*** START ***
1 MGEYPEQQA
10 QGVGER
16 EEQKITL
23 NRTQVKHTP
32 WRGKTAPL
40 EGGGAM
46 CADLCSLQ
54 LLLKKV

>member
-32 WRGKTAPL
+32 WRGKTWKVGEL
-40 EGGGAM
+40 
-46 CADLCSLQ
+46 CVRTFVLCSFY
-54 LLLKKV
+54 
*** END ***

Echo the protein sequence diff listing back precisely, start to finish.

1 MGEYPEQQA
10 QGVGER
16 EEQKITL
23 NRTQVKHTP
32 WRGKTAPL
40 EGGGAM
46 CADLCSLQ
54 LLLKKV

>member
-32 WRGKTAPL
+32 WRGKTWKVGEL
-40 EGGGAM
+40 
-46 CADLCSLQ
+46 CVRTFVLCSFY
-54 LLLKKV
+54 